Which brings us to another thing I wanted to talk about: the worldbuilding of this series and how much of a mess it is sometimes. Something I’ll never understand is why Maas never bothered to name the human queens, for example (with the exception of Vessa), or even her kingdoms. I mean, have no idea of where these kingdoms are. In fact, I didn’t even know (or remember) that there were other faerie kingdoms besides Hybern and the Seven Courts.
But what really bothered me was how SJM tried to retcon her world into being queer friendly while still making it heteronormative.
There was no mention of queer characters in book one and two, as far as I can remember. They simply didn’t exist. And well, the fae are really, really heteronormative and exorsexist. There is only male and female and 99% of the time it is assumed that a male must want a female, and a female must want a male, and that everyone, regardless of gender, must want someone else as well. I mean, look at the mating bonds – they are many times described as something primitive, that the males can’t resist, and in ACOWAR Rhys even admits mating bonds probably only exist as a way to provide the strongest offspring:
“A mating bond can be rejected,” Rhys said mildly, eyes flickering in the mirror as he drank in every inch of bare skin I had on display. “There is choice. And sometimes, yes—the bond picks poorly. Sometimes, the bond is nothing more than some … preordained guesswork at who will provide the strongest offspring. At its basest level, it’s perhaps only that. Some natural function, not an indication of true, paired souls.” A smile at me—at the rareness, perhaps, of what we had. “Even so,” Rhys went on, “there will always be a … tug. For the females, it is usually easier to ignore, but the males … It can drive them mad. It is their burden to fight through, but some believe they are entitled to the female. Even after the bond is rejected, they see her as belonging to them. Sometimes they return to challenge the male she chooses for herself. Sometimes it ends in death. It is savage, and it is ugly, and it mercifully does not happen often, but … Many mated pairs will try to make it work, believing the Cauldron selected them for a reason. Only years later will they realize that perhaps the pairing was not ideal in spirit.”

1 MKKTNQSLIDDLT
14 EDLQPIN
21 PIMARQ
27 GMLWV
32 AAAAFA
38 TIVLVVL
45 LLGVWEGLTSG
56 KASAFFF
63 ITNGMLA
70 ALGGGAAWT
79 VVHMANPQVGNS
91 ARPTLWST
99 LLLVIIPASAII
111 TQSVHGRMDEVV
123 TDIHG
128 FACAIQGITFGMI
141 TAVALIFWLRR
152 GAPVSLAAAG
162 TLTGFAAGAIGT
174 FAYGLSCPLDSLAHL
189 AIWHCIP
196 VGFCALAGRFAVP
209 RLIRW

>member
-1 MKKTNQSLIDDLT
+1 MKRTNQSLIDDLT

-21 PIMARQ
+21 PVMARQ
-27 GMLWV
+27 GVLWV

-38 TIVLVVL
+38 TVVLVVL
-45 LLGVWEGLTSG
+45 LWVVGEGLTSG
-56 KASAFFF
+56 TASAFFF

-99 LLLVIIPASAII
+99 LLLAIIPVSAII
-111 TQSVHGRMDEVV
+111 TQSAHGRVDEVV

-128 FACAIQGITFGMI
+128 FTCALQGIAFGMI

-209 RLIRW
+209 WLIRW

The Fae’s masculinity is more often than not extremely toxic. Extremely feral and territorial. Usually because of the bond, something apparently biological that exists to provide “the strongest offspring”.
The foundations of this society are built on heteronormativity, sexism and amatonormativity.
And yet it is queer-friendly, with the exception of the Court of Nightmares, Mor’s home. No one blinks at the very minor queer couples. Not even Feyre, who was raised a human beyond the wall, which one can understand as being a indicative that humans are also queer friendly.
And yet there were no queer people, or at least no hint that queer people could at least exist, in 2/3 of the series.